Bridging the Gaps
We think the biggest trend in web development is data storage moving from client-based to server-based as companies begin to consider replacing expensive, outdated onsite servers. Moving to the cloud is cost-effective and surveys have shown that businesses who switch are enjoying higher revenues. Keeping a server onsite requires more tech staff to maintain.
We are also seeing a cloud-hybrid model, which allows some of a company’s key data storage to be kept in-house, while routine data can be kept in the cloud so employees can access it from anywhere. A cloud-hybrid offers both security and flexibility.
Both Amazon’s AWS and Microsoft’s Azure give professionals an onramp to highly scalable websites and services without the enormous infrastructure costs which used to drain every IT budget. No matter the pattern of implementation, SAAS, IAAS, MicroServices, etc., our partners are getting top quality up times without the headache of security patch planning meetings and data center operations management. These used to gobble up valuable resource time and money. Soon, the tales of overheating server rooms and storage maxed out on space will be an anecdote told to junior developers in the same way we joke about punch cards and floppies.
Corporate security, data security, and encryption will be a higher priority for all Information Technologists in the coming year. We have known for a long time that what we consider safe and secure is actually not as safe nor secure as it could be. Incorporation of encryption and writing code that adheres to “Least Privilege” ideas will hopefully be on the forefront of every IT professional's mind. This has already been a touchy subject this year with the FBI requesting “keys” from mobile phone providers and Wikileaks’ continuing revelations. As the old saying goes, “Never put in writing anything that you wouldn’t want to be seen on the front cover of the New York Times.”
It is extremely important to listen to your technologists. They’re trying their best to keep budgets tight and have a positive profit vs. expenses ratio. But it is very important not to skimp on your development teams. If you do not take care of technical debt, customers will start to notice more and more issues, and your ability to meet their needs comes into question.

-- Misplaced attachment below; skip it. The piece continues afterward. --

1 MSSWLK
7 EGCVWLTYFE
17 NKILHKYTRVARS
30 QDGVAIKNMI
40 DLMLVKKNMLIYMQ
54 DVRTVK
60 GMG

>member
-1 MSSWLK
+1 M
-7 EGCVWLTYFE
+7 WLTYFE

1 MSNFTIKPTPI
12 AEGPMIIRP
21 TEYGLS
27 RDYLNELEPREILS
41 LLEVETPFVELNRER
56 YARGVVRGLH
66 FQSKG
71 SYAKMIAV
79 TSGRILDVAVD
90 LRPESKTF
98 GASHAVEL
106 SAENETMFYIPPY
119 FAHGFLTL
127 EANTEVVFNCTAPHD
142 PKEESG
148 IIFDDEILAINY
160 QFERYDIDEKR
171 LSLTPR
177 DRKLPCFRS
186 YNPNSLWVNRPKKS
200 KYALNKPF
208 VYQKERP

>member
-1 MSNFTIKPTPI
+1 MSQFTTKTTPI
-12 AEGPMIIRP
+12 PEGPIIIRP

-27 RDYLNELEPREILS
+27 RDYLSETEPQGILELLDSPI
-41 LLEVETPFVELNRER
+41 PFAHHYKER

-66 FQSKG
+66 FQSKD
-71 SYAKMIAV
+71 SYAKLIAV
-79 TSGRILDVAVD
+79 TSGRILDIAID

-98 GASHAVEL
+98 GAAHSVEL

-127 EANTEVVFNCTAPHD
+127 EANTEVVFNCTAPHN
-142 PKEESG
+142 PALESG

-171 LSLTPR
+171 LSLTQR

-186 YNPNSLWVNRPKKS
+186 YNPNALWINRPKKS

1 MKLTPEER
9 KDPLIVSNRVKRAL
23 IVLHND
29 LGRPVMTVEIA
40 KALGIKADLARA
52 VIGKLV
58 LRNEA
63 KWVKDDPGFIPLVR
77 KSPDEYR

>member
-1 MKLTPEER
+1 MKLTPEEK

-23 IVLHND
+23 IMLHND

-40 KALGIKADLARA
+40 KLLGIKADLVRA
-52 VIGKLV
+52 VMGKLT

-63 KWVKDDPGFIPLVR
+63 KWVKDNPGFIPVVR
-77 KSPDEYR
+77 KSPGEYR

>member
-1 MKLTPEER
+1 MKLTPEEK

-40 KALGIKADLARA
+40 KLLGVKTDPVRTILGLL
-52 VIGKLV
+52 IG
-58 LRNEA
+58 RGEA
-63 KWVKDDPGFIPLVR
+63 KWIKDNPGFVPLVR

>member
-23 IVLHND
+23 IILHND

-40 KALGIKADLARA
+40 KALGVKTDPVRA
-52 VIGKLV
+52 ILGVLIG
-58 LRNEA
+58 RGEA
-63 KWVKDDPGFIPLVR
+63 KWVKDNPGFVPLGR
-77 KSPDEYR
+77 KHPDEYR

We anticipate that AI will quickly take over low-level tasks. It is already happening across every industry, from healthcare to government processes to the way we drive our cars
Too often -- because of a lack of properly allocated resources -- a patch is applied to keep things running properly. Bugs are found in the patch by a customer, another patch is added on top of the old one. Years later, a developer pulls one piece of code in order to fix a current problem. But because of past band-aids stuck together like glue, pulling the code breaks something else -- even if nothing is similar between the two. Our developers liken it to an endless futile game of Jenga where all the pieces are stuck together. Keeping your code clean and minimizing technical debt directly correlates to a business's reliability.
We anticipate that AI will quickly take over low-level tasks. It is already happening across every industry, from healthcare to government processes to the way we drive our cars. It is inevitable as businesses look for new ways to cut expenses and increase profit. VIV AI will continue to expand, taking your voice and compiling web services on the fly. Educate yourselves on this technology.
More and more companies are moving towards cloud driven API and future developers need to keep learning new languages and technologies. Our future lies in consolidating tasks and making it easier to hook one service to another. It is important that as technologists we understand the languages and framework for everything to make this process simpler. If you are not learning one or two new technologies right now, you are going to fall behind and make yourself obsolete.
Our job is to learn how to use current technology correctly. Bone up on architectural skills in new languages. And the old ones. PHP used to be the sort of entry-level language used on personal WordPress sites and now with Drupal, we have a valid enterprise solution to content manage. We once thought of NodeJS as a frivolity and not capable of competing with entrenched enterprise web architectures and now companies are making millions of dollars on stuff we saw as insecure rubbish three to five years ago.
Your job as CIO is about being a bridge between management and your development group. It is very easy to get lost in the technical details of what you are doing, but your role is more than 50 percent being a bridge between both sides, filtering out the bad stuff. You still have to answer to your bosses and should listen to your CEO and board, so pay close attention to the business side.
Don’t crush creativity. Nourish your team. If you have someone that says they can do something magical without huge resources, then let them. See if he can produce it. Don’t shove your IT people into a bucket and treat them like a commodity. They tend to notice when they’re treated like commodities and go somewhere else that probably pays better. Your talent will bleed away quickly.
Stay informed by keeping a good source for tech material that you trust. An example is Pluralsight. Guys that used to write books now have blogs, websites and other gateway mechanisms to get their information out. Some are fee-based, but definitely keep following those leaders. There are several that have always been able to accurately predict a trend happening three years down the road.